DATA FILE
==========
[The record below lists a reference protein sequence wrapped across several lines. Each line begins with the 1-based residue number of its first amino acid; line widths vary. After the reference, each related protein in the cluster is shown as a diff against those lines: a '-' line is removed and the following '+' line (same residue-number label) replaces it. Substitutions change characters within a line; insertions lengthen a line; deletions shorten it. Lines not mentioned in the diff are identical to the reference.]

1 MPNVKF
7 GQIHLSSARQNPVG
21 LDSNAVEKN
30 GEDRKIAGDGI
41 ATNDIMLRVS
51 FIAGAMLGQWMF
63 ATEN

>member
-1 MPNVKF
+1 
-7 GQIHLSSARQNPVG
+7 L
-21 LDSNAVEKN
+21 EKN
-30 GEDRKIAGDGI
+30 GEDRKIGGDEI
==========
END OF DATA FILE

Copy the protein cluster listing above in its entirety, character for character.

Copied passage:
[The record below lists a reference protein sequence wrapped across several lines. Each line begins with the 1-based residue number of its first amino acid; line widths vary. After the reference, each related protein in the cluster is shown as a diff against those lines: a '-' line is removed and the following '+' line (same residue-number label) replaces it. Substitutions change characters within a line; insertions lengthen a line; deletions shorten it. Lines not mentioned in the diff are identical to the reference.]

1 MPNVKF
7 GQIHLSSARQNPVG
21 LDSNAVEKN
30 GEDRKIAGDGI
41 ATNDIMLRVS
51 FIAGAMLGQWMF
63 ATEN

>member
-1 MPNVKF
+1 
-7 GQIHLSSARQNPVG
+7 L
-21 LDSNAVEKN
+21 EKN
-30 GEDRKIAGDGI
+30 GEDRKIGGDEI